(The Center Square) – Despite the Illinois Constitution prohibiting lawmakers from increasing their pay during the term they were elected, some are wondering how Illinois legislators have received two bumps in pay in the last six months.
In the latest state budget, Illinois lawmakers included a 5.5% pay raise. This is on top of the nearly 17% raise the previous General Assembly that ended Jan. 10 gave the current General Assembly that began Jan. 11.
Kent Redfield, professor of political science at the University of Illinois-Springfield, said the laws are designed that lawmaker salaries are set before they take office.
“The statutory salary, that you can’t raise or lower and is already set before they take office,” Redfield said. “This got litigated in the 1970s where you had a lame-duck pay increase and there was a big uprising about it.”
Redfield said lawmakers called the latest hike a cost-of-living raise.
“They needed to appropriate money to cover that increase that was coming from the cost-of-living on July 1, because it was based on 5.5%, but someone forgot to read the statute,” Redfield said. “It authorizes cost-of-living on the federal index, but it couldn’t be more than 5 percent.”
To make it legal, Gov. J.B. Pritzker exercised a reduction veto, but only took off a half-percent. Last week, he was asked about the raises and wasn’t very complimentary.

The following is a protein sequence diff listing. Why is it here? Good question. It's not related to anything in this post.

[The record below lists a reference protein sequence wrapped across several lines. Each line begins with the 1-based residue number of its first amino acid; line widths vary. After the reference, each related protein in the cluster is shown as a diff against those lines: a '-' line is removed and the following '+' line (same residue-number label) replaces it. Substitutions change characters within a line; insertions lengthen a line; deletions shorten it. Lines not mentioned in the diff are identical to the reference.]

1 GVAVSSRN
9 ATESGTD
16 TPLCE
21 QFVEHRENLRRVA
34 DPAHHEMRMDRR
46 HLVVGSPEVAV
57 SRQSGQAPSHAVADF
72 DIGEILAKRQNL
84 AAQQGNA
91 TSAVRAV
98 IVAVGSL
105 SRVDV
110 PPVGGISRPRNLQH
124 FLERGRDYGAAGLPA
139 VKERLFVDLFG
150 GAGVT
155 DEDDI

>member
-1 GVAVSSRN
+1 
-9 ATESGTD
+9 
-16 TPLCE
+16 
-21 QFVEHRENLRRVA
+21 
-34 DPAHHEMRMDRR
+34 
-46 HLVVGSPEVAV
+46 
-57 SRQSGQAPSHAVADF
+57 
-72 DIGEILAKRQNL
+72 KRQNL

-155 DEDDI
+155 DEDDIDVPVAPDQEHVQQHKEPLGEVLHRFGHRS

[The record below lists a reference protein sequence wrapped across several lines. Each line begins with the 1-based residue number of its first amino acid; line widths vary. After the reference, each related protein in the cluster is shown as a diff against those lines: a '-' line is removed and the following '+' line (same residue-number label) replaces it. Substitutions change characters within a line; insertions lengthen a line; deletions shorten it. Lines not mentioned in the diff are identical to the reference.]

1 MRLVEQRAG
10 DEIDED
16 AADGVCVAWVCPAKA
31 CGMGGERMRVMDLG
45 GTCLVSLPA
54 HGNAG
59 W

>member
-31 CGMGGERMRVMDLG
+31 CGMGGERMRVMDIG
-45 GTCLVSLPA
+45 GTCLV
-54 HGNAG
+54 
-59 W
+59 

“My own view is the General Assembly has to make decisions about this themselves,” Pritzker said. “I look at the entire budget and there are things in the budget that I don’t love.”
The budget got no Republican votes. The super-minority party pointed to the pay raises, as well differences in priorities as reasons they couldn’t support the budget.
Not all Democrats voted in favor of the pay raises. State Sen. Doris Turner, D-Springfield, said the pay raises were inappropriate and plans to donate the additional money to charity.
Despite it being part-time work, Illinois lawmakers will now make nearly $90,000 a year, one of the highest legislative salaries in the country. Members chairing committees or in leadership will make even more. In neighboring Iowa and Missouri, lawmakers make less than $40,000.